I /used/ to workout a lot, and for a little while I did fast AND workout, but ultimately the workout seemed a little bit pointless, especially if you work out for controlling weight. It's a LOT harder to burn energy than to take it in, so my conclusion was to fast, instead.

The workout regime over the years has lead to quite a few injuries as well, and as I get older, I'm now paying for that. I'm built more like a rugbyman than a ballet dancer, so all the years of squash, running, weighted abs and so on leads to weak kneejoints, hips starting to play up a bit etc.

How do you work? Are you able to write good quality code while fasting?

Yes, most definitely -- as mentioned you stop being hungry anyway, and you get a bit of a 'high' as well, perhaps due to the typical drowsiness of digestion not being there...

My pet theory is that we evolved it, as hunter gatherers we probably had to develop a way to sharpen the senses in case the family/group was running out of food. Ie the Next Hunt can't fail. I think it's a cute idea. Very likely completely baseless :-)

I love that idea too! I'm going to believe that's the case

I agree, the social aspect is difficult. Going out with friends limits the times when I can fast. For long fasts, of more than 3 days, finding the time is difficult. I am only able to do 2 or 3 long fasts each year, because I only find time away from friends on rare occasions. If I had a family then I assume my fasting would be limited to once a year retreats of some kind.

Still, even once a year, I think there are great health benefits to long fasts. If you can go 10 or more days without food, surely that gives the body the chance to break down and absorb a lot of damaged cells that otherwise might be kept around?

Personally, for the social aspect, I'm just quite open about it -- I just try not to go to the pub/restaurant etc but if the topic comes up, I just claim I'm becoming a shaolin monk and currently working on my kung-fu. Try that with a serious face :-)

> A total fast is very difficult

The first three days are difficult. After that, something changes (no idea what) and the sense of hunger disappears. This is reported by almost everyone who attempts it.

I did it for seven days, and after the initial 3 day speed bump it's very easy. I would say you actually experience a strange kind of well-being - you feel more relaxed, more calm, more able to focus.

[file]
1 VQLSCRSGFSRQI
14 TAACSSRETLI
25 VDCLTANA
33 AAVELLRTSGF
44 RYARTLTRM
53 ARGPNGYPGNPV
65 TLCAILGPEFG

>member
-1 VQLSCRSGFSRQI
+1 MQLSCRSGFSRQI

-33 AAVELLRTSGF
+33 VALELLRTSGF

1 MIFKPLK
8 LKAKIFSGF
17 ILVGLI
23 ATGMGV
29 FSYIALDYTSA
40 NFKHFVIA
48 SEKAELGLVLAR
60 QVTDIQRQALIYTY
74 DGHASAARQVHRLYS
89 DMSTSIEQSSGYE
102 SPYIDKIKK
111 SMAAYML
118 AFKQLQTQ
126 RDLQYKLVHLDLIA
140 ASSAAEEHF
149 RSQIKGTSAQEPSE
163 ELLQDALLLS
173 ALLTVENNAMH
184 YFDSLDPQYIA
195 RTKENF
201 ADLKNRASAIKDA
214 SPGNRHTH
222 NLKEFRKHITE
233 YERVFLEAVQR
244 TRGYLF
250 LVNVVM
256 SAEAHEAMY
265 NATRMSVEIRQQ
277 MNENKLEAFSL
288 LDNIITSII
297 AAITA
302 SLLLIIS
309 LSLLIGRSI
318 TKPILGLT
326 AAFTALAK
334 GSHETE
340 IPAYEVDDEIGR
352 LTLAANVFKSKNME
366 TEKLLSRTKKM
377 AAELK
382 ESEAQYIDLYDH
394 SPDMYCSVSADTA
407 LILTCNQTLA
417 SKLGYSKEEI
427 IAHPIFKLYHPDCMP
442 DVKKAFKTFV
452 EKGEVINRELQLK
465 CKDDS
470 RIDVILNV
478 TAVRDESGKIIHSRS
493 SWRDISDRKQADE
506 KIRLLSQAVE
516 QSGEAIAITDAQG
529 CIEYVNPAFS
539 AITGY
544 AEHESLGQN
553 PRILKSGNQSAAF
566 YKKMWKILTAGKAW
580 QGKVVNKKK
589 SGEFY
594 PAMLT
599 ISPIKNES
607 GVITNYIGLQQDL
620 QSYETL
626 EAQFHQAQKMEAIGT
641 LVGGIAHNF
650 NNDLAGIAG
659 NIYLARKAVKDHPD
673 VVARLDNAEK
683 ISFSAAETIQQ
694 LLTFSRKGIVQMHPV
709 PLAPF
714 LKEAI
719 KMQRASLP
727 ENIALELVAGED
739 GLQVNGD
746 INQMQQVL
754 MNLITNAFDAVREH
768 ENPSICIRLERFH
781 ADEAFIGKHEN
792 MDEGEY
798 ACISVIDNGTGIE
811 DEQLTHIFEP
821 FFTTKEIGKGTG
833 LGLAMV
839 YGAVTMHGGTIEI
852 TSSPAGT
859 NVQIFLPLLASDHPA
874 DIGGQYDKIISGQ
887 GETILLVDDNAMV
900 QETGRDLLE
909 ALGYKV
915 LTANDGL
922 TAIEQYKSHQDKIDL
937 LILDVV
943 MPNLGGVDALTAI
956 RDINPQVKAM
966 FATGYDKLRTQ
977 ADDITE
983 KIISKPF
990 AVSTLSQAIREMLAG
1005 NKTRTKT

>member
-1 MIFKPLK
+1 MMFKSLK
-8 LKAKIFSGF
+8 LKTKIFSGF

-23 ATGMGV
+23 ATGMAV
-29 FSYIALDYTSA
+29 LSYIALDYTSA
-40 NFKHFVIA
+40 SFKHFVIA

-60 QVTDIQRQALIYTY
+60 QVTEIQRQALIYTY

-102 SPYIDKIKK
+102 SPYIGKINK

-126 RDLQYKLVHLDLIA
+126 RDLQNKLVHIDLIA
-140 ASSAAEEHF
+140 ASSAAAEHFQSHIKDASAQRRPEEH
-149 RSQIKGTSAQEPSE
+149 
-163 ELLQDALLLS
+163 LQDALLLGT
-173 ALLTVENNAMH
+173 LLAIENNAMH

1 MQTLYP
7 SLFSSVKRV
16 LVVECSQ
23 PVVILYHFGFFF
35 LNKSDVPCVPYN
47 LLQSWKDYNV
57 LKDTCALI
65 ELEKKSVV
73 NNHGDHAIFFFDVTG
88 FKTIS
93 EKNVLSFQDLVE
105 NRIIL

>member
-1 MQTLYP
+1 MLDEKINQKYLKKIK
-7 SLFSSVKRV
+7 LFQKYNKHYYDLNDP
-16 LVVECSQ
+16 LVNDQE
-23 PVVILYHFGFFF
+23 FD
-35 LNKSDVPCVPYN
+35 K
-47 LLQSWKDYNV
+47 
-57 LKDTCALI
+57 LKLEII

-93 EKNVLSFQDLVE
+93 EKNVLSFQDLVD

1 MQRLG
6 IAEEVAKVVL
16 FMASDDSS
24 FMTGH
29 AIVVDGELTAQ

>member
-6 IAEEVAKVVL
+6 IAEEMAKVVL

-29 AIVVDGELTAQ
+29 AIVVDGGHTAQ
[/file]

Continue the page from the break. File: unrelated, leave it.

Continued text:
A few things to keep in mind:

Don't forget to drink water. Caloric restriction is easily tolerated, but water restriction is not.

Restart eating very slowly. If you go on a binge on day #1 after fasting, there might be trouble. Eat a very light meal for breakfast, such as rice with a bit of butter in it, and make it a small portion. Follow up with simple meals for lunch and dinner, mostly soft, well cooked meals. DO NOT BINGE, not even on days 2 or 3.

The longer you fast, the more difficult is the "restart", and the trickier the whole process. Most people should probably not go on for more than 7 days, and even then make sure you're in relatively good condition.

I still do 1-day fasts (only water is allowed) once in a rare while. The biggest immediate benefit I see is it reduces food cravings. It's like the sense of hunger is reset to a more realistic level. YMMV, maybe that's just my experience.

Have you tried total fasting and/or intermittent fasting?

I did a 3 day total fast a few months ago and it was a bit uncomfortable, but it was more psychological than physical. I'd never gone for more than a few hours without eating before, and that was very unsettling.

After a day and a half I sort of "settled into it".

For me any insignificant amount of food on fasting days causes strong desire to eat. I also discovered that a dry fast without any water or food for 48 hours is completely unproblematic but if I do drink during the fast, I tend to drink a lot.

Thanks for the links to Dr. Mirkin - I've always been interested in IF; nice to read about some of the evidence that it works!